There is some hope in that regard as Disney is looking at launching (whenever COVID-19 stops getting in the way of production schedules) The High Republic, a new era set between the time of the Old Republic and then the later New Republic. This part of the franchise is just going to be comics, novels and maybe video games for now, but I could see Disney electing to crate movies in this era to if they ever wanted to get away from the time of the Skywalkers. It at least would feel a little more fresh.
However, I would make a different pitch. For 4,000 years (in the continuity of the current franchise), the Galaxy Far, Far Away hasn't changed very much at all. The technology on display back in the time of the Old Republic is basically the same as the much later New Republic (right down to a very Millennium Falcon-like ship that the characters of the first Knights of the Old Republic fly around in). It's crazy to me that the galaxy has stagnated that much -- consider the fact that since the time of the Industrial Revolution, our world has shifted dramatically, but over four millennia the Star Wars universe remains exactly the same. That makes no sense.
So let's say that the New Republic era was a success and it brings about a new Golden Age for the Galaxy Far, Far Away. Instead of keeping everything the same, let's evolve this whole universe some. New technology, new ideas, maybe even a new religion to replace the fallen Jedi Order (perhaps various Jedi splinter religions that take the path of the Force in different directions instead of just "Honorable Good" and "Broody Evil"). And, most importantly, lets have an evolution of the conflict so it's not just "Rebels" and "Empire" anymore. So much can be done with this series, expanding out into new ideas and locales, if only the franchise wasn't so behold to exploring the same worlds, the same conflicts, the same archetypes.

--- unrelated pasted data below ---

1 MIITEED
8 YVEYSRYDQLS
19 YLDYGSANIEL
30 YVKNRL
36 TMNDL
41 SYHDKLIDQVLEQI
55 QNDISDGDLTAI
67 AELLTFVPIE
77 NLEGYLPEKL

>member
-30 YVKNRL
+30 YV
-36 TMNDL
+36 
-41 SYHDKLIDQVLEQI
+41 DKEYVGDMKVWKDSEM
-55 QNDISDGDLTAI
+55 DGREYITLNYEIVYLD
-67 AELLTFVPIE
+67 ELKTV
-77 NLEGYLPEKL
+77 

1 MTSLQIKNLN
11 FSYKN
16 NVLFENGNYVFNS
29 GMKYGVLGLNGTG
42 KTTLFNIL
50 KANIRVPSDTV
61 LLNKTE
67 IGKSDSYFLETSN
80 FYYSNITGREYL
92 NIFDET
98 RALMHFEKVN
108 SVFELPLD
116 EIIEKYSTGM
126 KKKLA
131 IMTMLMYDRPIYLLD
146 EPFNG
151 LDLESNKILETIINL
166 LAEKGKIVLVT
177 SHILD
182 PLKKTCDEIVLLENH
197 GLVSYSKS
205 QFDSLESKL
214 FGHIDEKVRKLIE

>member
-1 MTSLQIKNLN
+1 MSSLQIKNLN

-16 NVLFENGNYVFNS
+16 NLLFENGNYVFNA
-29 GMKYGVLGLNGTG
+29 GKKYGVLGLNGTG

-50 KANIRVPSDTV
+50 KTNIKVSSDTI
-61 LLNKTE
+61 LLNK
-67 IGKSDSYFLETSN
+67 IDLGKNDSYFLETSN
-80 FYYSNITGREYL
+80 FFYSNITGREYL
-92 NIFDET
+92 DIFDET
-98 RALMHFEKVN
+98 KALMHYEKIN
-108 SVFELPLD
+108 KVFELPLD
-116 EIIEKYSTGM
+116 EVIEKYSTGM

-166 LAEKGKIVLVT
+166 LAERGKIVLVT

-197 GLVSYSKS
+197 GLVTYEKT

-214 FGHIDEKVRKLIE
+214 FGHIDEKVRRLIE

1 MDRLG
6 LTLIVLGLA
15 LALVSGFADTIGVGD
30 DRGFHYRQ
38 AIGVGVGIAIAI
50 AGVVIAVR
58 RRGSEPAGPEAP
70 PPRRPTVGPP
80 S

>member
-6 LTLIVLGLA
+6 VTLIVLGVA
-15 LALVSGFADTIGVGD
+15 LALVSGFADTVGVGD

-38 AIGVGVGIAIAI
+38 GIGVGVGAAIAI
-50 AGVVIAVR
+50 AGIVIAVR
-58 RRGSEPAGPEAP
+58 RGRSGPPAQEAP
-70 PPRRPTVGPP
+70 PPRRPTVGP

If Disney wants to reboot (or soft-boot, or whatever) the series, I'm all for it. But let's get some real ideas, some new ideas, in this series. If they just decides to iterate once again on Skywalkers and Palpatines, on Jedi and Sith, then what's the point? Why even reboot? Haven't we already run those stories into the ground?